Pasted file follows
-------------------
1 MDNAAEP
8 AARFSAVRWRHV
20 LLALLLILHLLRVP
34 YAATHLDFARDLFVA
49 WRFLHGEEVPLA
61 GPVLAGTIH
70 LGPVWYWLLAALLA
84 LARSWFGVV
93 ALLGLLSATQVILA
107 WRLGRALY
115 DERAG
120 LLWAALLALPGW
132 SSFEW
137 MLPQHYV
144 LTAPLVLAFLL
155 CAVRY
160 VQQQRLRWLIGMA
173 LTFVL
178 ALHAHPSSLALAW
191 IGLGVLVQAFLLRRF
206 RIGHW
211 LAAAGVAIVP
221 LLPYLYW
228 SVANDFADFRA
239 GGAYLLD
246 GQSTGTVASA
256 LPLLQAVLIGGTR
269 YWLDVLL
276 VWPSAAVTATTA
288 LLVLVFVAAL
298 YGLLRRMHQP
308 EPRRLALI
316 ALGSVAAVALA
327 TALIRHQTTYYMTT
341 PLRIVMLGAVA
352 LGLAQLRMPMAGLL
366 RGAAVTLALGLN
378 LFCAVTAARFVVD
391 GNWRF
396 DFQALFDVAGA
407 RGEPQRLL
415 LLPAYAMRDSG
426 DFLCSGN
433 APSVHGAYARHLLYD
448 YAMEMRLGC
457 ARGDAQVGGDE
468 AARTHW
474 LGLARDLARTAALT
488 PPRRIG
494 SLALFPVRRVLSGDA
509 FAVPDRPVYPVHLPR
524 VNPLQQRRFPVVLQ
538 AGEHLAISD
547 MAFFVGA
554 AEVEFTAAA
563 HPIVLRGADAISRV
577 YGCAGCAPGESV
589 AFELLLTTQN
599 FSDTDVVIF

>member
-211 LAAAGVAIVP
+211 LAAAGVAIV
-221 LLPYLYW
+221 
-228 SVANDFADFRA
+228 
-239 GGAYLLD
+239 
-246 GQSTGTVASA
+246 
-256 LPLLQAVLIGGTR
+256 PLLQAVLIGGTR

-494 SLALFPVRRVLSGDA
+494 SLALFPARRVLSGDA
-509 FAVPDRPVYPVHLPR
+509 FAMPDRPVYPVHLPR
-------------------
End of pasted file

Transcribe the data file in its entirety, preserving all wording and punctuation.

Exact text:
1 MDNAAEP
8 AARFSAVRWRHV
20 LLALLLILHLLRVP
34 YAATHLDFARDLFVA
49 WRFLHGEEVPLA
61 GPVLAGTIH
70 LGPVWYWLLAALLA
84 LARSWFGVV
93 ALLGLLSATQVILA
107 WRLGRALY
115 DERAG
120 LLWAALLALPGW
132 SSFEW
137 MLPQHYV
144 LTAPLVLAFLL
155 CAVRY
160 VQQQRLRWLIGMA
173 LTFVL
178 ALHAHPSSLALAW
191 IGLGVLVQAFLLRRF
206 RIGHW
211 LAAAGVAIVP
221 LLPYLYW
228 SVANDFADFRA
239 GGAYLLD
246 GQSTGTVASA
256 LPLLQAVLIGGTR
269 YWLDVLL
276 VWPSAAVTATTA
288 LLVLVFVAAL
298 YGLLRRMHQP
308 EPRRLALI
316 ALGSVAAVALA
327 TALIRHQTTYYMTT
341 PLRIVMLGAVA
352 LGLAQLRMPMAGLL
366 RGAAVTLALGLN
378 LFCAVTAARFVVD
391 GNWRF
396 DFQALFDVAGA
407 RGEPQRLL
415 LLPAYAMRDSG
426 DFLCSGN
433 APSVHGAYARHLLYD
448 YAMEMRLGC
457 ARGDAQVGGDE
468 AARTHW
474 LGLARDLARTAALT
488 PPRRIG
494 SLALFPVRRVLSGDA
509 FAVPDRPVYPVHLPR
524 VNPLQQRRFPVVLQ
538 AGEHLAISD
547 MAFFVGA
554 AEVEFTAAA
563 HPIVLRGADAISRV
577 YGCAGCAPGESV
589 AFELLLTTQN
599 FSDTDVVIF

>member
-211 LAAAGVAIVP
+211 LAAAGVAIV
-221 LLPYLYW
+221 
-228 SVANDFADFRA
+228 
-239 GGAYLLD
+239 
-246 GQSTGTVASA
+246 
-256 LPLLQAVLIGGTR
+256 PLLQAVLIGGTR

-494 SLALFPVRRVLSGDA
+494 SLALFPARRVLSGDA
-509 FAVPDRPVYPVHLPR
+509 FAMPDRPVYPVHLPR